Soul.dev - live-code SOUL in your browser!

#1

Exciting news for those people who’ve been following our progress with SOUL - you can now actually try writing it yourself… in your browser!

The website is https://soul.dev, where we’ve built a WASM/WebAudio based playground where you can write and interact with simple SOUL programs. The playground supports audio in & out, WebMIDI, and can expose properties as event-sources so you can write synths, effects, etc. with live properties.

We’ve got a folder of example code here:
https://soul.dev/examples

(the list of examples is hosted in our github repo: https://github.com/soul-lang/SOUL/tree/master/examples, so if you write something great and would like us to add it as an example, please let us know!)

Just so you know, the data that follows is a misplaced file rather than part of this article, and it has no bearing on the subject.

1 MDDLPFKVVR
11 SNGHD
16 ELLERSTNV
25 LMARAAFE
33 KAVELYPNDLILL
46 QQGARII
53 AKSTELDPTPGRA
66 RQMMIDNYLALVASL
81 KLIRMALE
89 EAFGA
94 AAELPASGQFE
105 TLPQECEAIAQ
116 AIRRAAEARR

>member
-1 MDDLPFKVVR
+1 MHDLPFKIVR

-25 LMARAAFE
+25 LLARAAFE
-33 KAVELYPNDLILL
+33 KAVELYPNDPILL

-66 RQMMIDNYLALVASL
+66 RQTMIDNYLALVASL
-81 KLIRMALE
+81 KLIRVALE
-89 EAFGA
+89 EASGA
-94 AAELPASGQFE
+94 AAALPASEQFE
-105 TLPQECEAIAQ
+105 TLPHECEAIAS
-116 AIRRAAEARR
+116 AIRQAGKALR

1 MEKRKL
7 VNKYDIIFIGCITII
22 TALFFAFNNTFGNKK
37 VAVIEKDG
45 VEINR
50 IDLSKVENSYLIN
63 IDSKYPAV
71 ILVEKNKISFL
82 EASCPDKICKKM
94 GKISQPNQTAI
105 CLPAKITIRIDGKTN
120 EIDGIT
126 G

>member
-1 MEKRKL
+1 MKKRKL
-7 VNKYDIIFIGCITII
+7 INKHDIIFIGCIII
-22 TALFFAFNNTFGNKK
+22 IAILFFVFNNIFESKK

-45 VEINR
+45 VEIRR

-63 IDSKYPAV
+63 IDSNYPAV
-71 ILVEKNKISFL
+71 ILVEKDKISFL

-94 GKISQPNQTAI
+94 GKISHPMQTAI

This is still very early in the SOUL project, and the playground only represents the first step of many products and a much more fully-featured API that we’re aiming to have ready later this year, but it’s fun to tinker with, and we’d love to hear your feedback on the language itself.

21 Likes
pinned #2
#3

is Hidden this in the cards for this langauge?

    void addSlide (NoteHandler& this, int channel, float slide)
    {
        for (int i = 0; i < int(this.activeNotes); ++i)
            if (this.noteArray.at(i).channel == channel)
                this.noteArray.at(i).slide = slide;

        if (int(this.activeNotes) > 0)
            this.currentSlide= this.noteArray[this.activeNotes - 1].slide;
    }
#4

Maybe. We want to avoid too much OO style, but we’ve talked about adding some syntactic sugar for creating method-style functions.